From the beginning, the Eustonites attacked the anti-war movement and, in particular, George Galloway, whom they claimed was “anti-Semitic”. Indeed, the Eustonites referred to anyone who criticized Israel’s policies in the Occupied Territories and Gaza as “anti-Semitic”. Similarly, any criticism of the United States’s foreign policy objectives was described as “anti-American”. They are indiscriminate.

The Eustonites also have a close link to the notorious Harry’s Place blog, which claims to be left-wing but is, for all intents and purposes,  a rather right-wing blog that attracts all kinds of swivel-eyed Islamophobes and closet Tories. It is often cited by right-leaning hacks like Gilligan.

Perhaps the strangest thing about the Eustonites is the way they tacked on open source software clause at the end of their manifesto. It doesn’t actually fit with the rest of the document. It’s almost an afterthought.  It’s a little like adding “free beer on Wednesdays” at the end of a constitution.

The Euston Manifesto website has been quiet since 2011. The last entry is about the death of Osama Bin Laden.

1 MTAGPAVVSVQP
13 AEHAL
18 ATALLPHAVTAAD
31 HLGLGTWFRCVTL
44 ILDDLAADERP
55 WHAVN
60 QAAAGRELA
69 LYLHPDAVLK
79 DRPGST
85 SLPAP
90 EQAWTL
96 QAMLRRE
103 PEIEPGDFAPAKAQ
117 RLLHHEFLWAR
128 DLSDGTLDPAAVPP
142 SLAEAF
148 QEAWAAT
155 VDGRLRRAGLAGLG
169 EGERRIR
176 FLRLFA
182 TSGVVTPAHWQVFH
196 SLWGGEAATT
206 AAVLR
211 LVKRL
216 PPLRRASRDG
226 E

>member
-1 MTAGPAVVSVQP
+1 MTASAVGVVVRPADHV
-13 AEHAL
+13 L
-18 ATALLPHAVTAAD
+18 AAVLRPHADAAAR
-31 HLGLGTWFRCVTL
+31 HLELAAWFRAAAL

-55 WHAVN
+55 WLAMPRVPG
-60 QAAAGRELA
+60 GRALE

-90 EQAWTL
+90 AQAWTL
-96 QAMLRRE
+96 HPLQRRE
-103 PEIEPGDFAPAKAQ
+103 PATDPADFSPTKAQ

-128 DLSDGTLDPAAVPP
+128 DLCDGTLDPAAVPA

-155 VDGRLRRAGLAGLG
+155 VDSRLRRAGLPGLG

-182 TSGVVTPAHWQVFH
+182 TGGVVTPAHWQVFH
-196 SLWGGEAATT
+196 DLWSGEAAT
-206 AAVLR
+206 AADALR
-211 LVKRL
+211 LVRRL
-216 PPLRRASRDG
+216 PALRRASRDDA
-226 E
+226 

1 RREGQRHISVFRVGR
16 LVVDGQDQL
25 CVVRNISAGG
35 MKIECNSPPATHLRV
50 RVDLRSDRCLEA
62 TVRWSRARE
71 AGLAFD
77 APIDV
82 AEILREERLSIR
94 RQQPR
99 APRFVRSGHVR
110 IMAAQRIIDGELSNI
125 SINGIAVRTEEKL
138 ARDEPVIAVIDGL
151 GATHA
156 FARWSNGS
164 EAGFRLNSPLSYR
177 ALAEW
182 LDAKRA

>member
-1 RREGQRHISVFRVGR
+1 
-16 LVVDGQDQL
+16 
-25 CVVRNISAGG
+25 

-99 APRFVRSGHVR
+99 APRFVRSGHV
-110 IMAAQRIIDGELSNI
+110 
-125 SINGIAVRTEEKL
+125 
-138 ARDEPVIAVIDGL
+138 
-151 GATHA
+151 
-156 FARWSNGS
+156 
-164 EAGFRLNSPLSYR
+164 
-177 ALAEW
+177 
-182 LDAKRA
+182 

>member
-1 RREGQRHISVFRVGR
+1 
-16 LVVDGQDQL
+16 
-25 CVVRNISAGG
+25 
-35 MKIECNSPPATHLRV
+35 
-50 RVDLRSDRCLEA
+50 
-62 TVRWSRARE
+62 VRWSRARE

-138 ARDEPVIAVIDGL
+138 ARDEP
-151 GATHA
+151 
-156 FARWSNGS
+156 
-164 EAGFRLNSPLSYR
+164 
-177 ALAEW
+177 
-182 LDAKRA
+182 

The purpose of the Euston Manifesto was to attack the Left and suck up to the Right, while claiming to be left-wing. Confused? So am I. Perhaps this is the reason why the Euston Manifesto has been such a failure: its authors and signatories are not in synch with one another and its mission is at odds with the traditional left-wing position of anti-imperialism. If anything the Eustonites are apologists for imperialism. The Euston Manifesto failed to ignite left-wing imaginations and remained in the cultural and ideological ghetto of the blogosphere. In short, its attempt to emulate the Right and the Third Camp of Schachtmanism has ended in failure. And hallelujah for that!